In 1996 the Catholic League for Religious and Civil Rights announced a "nationwide charge against Disney, making use of every legal means available - from boycotts to stockholder revolts," to pressure the company into ending its hostility to Christianity and Catholicism. Roman Catholic dioceses across the country and the Catholic fraternal association Knights of Columbus sold off millions of dollars in Disney stock.
The Southern Baptists - with 16 million members, the largest Protestant denomination in the United States -voted overwhelmingly in 1996 and again in 1997 to boycott Disney films and products. The group cited the company's trashing of traditional and family values, and in particular its support for homosexuality.
The Assemblies of God church - an evangelical Christian denomination with 2.5 million members - launched its own anti-Disney boycott campaign in 1996. It criticized the company for "abandoning the commitment to strong moral values."
Reflecting the Zionist sentiments of its top management, the Eisner-run Disney company has produced a number of anti-Arab motion pictures in recent years. In a 1994 movie, "The Return of Jafar," for example, hook-nosed Arabs are referred to as "desert skunks." "The Father of the Bride, Part II" (1995), includes a loathsome Arab-American character named Habib (played, ironically, by Eugene Levy). "Kazaam" (1996), produced by Disney's Touchstone pictures, includes an assortment of villainous Arab characters, including a black marketer named Malik. Other recent anti-Arab Disney films include "In the Army Now" and "GI Jane".
In August 1996 the American-Arab Anti-Discrimination Committee organized a demonstration outside the Disney studios to protest the company's pattern of anti-Arab productions.
|Robert Iger |
the Simon Wiesenthal Center
Robert A. "Bob" Iger is the next Chief Executive Officer after Eisner since 2005. Iger was born in Long Island, New York and raised in his Jewish family.
In 2005 Disney announced it would acquire Pixar for $7.4 billion in an all-stock transaction. This made Steve Jobs Disney's top shareholder with seven percent of outstanding shares, and gave him a new seat on Disney's board of directors. Iger also led the company to acquire Marvel Entertainment (with the most violent characters in comic world) further broadening the Disney company's character franchises, in 2009.
Iger is a supporter of Simon Wiesenthal Zionist Center too.
Disney is well engaged with the Israeli Zionists too. The Millennium exhibition of Walt Disney opened at Epcot Centre in Florida on 1 October 2000. Of the eight million dollars building cost, Israel gave 1.8 million. The exhibition is proposed to be the greatest show expected to attract millions of viewers from throughout the world. The exhibition shows Jerusalem as the capital of Israel. This is an attempt by Disney to mentally condition people in accepting the illegal Israeli claims to Jerusalem.
Jerusalem is illegally occupied city according to international law. In particular: UN Resolution 242, which calls upon Israel to withdraw from the occupied territory. Resolution 237 rejects the annexation of Jerusalem and Resolution 405 further reaffirms that Jerusalem is occupied Palestinian territory.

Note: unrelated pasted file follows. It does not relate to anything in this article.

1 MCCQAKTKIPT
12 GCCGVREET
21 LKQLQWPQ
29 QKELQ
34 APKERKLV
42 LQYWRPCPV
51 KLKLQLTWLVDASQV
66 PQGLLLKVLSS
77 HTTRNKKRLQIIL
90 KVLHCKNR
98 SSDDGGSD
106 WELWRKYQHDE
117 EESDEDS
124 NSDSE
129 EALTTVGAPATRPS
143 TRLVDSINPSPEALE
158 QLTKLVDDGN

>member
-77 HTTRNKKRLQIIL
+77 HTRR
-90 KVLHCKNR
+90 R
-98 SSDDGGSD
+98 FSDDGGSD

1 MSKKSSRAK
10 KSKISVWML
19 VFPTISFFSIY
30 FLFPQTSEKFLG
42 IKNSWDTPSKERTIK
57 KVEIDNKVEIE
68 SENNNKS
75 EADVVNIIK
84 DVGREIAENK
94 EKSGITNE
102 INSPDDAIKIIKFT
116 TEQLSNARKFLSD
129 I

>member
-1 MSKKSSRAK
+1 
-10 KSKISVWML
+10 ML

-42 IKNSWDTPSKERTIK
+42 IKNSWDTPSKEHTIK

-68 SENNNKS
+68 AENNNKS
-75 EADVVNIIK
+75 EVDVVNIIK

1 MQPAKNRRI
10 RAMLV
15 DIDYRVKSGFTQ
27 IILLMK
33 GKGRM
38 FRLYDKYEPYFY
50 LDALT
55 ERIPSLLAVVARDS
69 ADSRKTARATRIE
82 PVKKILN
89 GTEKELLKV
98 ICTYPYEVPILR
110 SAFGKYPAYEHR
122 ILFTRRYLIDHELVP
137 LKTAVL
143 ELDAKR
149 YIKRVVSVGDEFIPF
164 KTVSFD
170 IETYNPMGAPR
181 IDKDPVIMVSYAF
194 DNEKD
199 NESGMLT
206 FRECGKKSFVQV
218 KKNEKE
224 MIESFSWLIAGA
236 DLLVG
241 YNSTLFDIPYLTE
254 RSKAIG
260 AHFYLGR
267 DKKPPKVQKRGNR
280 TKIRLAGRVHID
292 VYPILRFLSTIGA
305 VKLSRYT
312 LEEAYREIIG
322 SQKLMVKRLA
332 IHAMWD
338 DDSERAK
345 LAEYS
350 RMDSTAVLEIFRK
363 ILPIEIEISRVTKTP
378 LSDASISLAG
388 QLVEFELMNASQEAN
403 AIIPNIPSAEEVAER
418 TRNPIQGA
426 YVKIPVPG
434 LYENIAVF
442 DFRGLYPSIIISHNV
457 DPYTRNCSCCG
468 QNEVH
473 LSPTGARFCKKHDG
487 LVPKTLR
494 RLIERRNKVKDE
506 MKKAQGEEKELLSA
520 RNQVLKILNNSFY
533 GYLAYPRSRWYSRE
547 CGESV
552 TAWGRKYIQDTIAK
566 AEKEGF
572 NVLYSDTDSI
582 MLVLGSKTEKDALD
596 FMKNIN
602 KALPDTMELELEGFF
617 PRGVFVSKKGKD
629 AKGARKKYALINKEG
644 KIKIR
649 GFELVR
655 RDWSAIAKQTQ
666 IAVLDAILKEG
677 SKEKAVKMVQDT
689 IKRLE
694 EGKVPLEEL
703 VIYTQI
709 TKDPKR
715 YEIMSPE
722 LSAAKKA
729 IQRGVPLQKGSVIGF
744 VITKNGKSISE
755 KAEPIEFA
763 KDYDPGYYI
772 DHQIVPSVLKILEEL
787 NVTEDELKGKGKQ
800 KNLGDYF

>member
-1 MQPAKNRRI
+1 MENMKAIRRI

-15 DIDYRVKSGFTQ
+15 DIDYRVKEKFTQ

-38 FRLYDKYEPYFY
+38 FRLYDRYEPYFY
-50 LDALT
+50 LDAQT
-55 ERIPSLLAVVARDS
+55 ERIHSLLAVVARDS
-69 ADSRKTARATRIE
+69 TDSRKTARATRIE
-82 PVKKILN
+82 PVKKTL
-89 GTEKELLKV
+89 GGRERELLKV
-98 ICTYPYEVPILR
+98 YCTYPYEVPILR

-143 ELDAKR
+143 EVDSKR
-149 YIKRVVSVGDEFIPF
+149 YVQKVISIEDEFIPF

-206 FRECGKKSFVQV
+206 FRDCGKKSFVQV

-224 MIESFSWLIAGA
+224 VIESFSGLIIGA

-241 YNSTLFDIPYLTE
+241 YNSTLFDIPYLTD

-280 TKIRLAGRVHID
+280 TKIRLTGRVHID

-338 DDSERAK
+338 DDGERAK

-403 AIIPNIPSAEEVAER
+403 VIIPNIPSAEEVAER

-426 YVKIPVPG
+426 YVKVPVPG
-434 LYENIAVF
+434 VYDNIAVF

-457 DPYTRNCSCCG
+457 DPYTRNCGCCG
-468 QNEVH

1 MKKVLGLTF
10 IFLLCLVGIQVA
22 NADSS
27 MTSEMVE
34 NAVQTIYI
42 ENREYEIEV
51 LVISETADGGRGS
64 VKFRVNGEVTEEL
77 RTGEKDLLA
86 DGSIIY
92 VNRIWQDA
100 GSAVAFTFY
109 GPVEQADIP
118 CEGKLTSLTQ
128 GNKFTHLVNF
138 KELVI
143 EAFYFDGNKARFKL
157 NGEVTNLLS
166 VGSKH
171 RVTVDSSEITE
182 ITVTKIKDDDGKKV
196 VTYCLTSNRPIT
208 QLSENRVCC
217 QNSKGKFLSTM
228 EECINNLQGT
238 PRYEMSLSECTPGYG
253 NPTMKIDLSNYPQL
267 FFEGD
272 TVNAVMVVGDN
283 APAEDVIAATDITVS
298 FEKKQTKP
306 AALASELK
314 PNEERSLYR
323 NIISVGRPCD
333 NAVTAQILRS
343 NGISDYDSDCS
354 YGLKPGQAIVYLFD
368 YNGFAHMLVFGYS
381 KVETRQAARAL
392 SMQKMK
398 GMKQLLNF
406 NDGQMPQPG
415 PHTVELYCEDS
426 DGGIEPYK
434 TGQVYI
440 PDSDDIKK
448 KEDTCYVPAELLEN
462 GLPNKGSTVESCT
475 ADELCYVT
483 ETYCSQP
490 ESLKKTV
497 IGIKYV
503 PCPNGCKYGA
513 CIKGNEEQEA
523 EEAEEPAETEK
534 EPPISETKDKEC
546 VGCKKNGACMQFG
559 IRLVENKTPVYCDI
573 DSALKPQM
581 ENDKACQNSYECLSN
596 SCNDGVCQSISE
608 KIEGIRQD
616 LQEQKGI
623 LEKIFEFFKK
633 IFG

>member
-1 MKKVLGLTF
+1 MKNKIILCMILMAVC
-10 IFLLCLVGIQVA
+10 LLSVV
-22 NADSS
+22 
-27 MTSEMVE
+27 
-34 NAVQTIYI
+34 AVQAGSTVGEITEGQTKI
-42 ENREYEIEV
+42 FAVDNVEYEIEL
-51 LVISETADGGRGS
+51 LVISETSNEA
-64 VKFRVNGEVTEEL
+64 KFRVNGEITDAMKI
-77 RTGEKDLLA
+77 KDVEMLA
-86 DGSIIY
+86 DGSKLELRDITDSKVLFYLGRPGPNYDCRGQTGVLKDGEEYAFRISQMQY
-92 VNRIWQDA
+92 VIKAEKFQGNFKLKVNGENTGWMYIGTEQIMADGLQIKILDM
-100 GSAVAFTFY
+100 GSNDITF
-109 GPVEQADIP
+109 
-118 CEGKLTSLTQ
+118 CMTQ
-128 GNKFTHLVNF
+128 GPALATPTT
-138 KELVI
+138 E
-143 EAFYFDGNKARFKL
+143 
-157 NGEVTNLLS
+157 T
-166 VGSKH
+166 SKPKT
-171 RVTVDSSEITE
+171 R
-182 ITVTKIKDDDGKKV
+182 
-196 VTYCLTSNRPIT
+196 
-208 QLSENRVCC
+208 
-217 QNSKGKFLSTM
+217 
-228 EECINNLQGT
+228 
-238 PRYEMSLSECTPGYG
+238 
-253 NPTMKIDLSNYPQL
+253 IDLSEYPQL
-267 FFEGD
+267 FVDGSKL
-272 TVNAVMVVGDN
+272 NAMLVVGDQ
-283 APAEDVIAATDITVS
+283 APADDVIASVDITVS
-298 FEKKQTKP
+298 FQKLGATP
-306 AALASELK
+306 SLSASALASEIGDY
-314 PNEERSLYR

The Jewish Chronicle, a London Based Newspaper, reported on the 24 Sept, "If you go and see the show there won't be any doubt in your mind that Jerusalem is the capital of Israel."
Israel's Foreign Ministry, which is sponsoring the exhibit, says it shows the centrality of the holy city to Muslims, Christians and Jews. But, says a Foreign Ministry statement, "there is no doubt that Jerusalem is the capital of Israel" and "the position of Jerusalem as the key component to the Israeli pavilion at Epcot speaks for itself without a clearer or stronger statement being necessary."
After the initiative set in motion to counter this blatant claim, the UAE Minister of Information and Culture Shaykh Abdullah bin Zayed Al-Nahayan called a meeting of Arab League ministers to boycott Disney and its products. It is estimated that nearly 200,000 Arabs visit Disney each year and the total Disney trade with the Middle East amounts to over $100 million per year. However, at the last minute a motion to boycott was not carried as the Saudi Prince, Walid ibn Talal, who is the major shareholder of Euro Disney said, “If we boycott Disney, Israel will win because it will impact our image negatively in United States.” One Arab official is reported in Palestine Times as saying, “we know that some Arab officials encouraged the company to ignore our protest.” Al-Nahayan, the UAE Minister on Abu Dhabi TV said, “he did not receive expected response from some Arab ministers during his intensive contacts with them."
Israeli Prime Minister Ehud Barak later said that while Israel views seriously the threat of a boycott, "attempts to damage the status of Israel and Jerusalem as its united capital have failed in the past and will fail in the future."
"Arab League foreign ministers voted not to boycott Disney, saying the measures promised by Disney were positive. Since the decision was made before it could be ascertained that the recommendations had been carried out, there was word-of-mouth suspicion that the decision might have been influenced by the fact that one of Saudi Arabia’s richest entrepreneurs, Prince Walid Ibn Talal, owns almost a half-interest in the Euro Disney theme park just outside Paris."